The Future of the Pacific Alliance

The Future of the Pacific Alliance

. 9 min read

Donald Trump has strident—and well-known—views on trade. He has fulfilled campaign promises to renegotiate NAFTA and withdraw from the Trans-Pacific Partnership (TPP), which he called at one point “a continuing rape of our country.” The administration’s trade war against China has made frequent headlines, while Trump seems to be slapping tariffs left and right on products from even American allies.

South of the Rio Grande, however, several Latin American countries have wholeheartedly embraced the concept of free trade. While Mexico, Peru, and Chile helped to pick up the pieces of the TPP to form the Comprehensive and Progressive Agreement for Trans-Pacific Partnership (CPTPP), the three countries, along with Colombia, agreed to form a trade bloc known as the Pacific Alliance in 2011. Since then, the group has survived a number of challenges, including presidential changes in all four countries in a region where power transitions often lead to drastic changes in economic and foreign policy. At the Lima Summit in June 2019, the group reaffirmed its commitment to the principles of free trade.

However, protests in Chile and Peru have highlighted economic discontent associated with the end of a long-lasting commodity boom. Meanwhile, Trump’s presidency has brought ideas of protectionism to the forefront of the international political stage, in an era where the traditional institutions of liberalism—and especially the global trading system—are under siege. These economic and political crosscurrents could easily make the Pacific Alliance the latest in a string of failed attempts to integrate Latin America—or a beacon of integration and free trade in the Western Hemisphere.

The Pacific Alliance is likely to continue its position as the latter, thanks to the generally strong political will within the Alliance and its members’ views that the Alliance will counter damage done by protectionism elsewhere. However, its rise does not necessarily spell benefits for the United States, as it has become a vehicle for Latin American countries to turn away from the “American pond” in the Caribbean and towards the Pacific.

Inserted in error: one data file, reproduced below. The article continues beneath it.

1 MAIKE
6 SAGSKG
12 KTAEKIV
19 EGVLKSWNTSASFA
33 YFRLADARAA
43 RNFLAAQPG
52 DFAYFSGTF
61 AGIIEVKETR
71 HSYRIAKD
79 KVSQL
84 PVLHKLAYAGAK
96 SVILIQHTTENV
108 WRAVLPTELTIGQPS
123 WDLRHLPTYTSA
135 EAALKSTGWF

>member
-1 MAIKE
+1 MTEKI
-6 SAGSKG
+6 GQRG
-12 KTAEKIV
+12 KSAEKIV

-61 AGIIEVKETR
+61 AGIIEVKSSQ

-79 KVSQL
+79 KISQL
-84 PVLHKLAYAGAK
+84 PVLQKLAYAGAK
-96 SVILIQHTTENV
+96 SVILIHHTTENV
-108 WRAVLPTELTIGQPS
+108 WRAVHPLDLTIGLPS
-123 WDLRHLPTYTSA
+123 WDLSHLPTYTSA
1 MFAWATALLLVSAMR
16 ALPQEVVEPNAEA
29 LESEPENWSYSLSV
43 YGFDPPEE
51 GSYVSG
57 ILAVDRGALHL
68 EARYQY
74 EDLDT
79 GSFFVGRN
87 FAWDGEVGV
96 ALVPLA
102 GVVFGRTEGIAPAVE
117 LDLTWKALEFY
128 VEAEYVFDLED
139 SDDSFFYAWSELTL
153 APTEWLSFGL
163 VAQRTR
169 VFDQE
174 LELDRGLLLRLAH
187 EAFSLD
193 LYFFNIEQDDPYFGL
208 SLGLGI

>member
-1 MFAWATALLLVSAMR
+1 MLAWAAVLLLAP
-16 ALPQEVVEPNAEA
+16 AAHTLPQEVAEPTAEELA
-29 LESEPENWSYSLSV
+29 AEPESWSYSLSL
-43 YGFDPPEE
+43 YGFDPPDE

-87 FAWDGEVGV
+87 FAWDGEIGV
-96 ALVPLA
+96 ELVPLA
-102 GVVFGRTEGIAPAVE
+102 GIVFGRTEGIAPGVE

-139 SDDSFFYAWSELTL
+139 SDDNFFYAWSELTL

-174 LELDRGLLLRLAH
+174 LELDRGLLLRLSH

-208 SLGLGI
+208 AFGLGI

Reaping the “Early Harvests”

Despite largely being under the radar in the American public debate surrounding trade, the Pacific Alliance has actually achieved a fair modicum of success in its short period of existence. Perhaps this is due to the Pacific Alliance’s current small size and pragmatic goals, which have meant that it is taking the route of the tortoise, not the hare, in achieving economic integration. As the Center for Strategic and International Studies described it, this “early harvest” stratagem paid dividends by making incremental progress on nuts-and-bolts issues rather than focusing on grand designs of regional integration that were likely to fail.

Nonetheless, it has proceeded with reforms at a fairly rapid clip. In the year after its founding in April 2011, it held four presidential summits, which served to summarize progress made and articulate clear policy recommendations. In that year, it created the institutions that would drive all future actions, established the baseline for an integrated stock market among the countries, organized joint trade missions to Asian partners, and inaugurated an organization for police and customs cooperation. Moreover, Mexico liberalized its visa policies towards Colombian and Peruvian nationals to enable freedom of movement.

In 2014, the four countries made progress on tariffs, agreeing to eliminate 92 percent of tariffs on intra-Alliance trade and create a timetable for the elimination of the other eight percent while loosening the bloc’s cumulative rules of origin, which helps to stimulate trade. The Alliance also finally integrated the Mexican stock exchange into its integrated stock markets, while the four parties also announced measures to improve support for small and medium businesses and scholarship initiatives to further educational collaboration.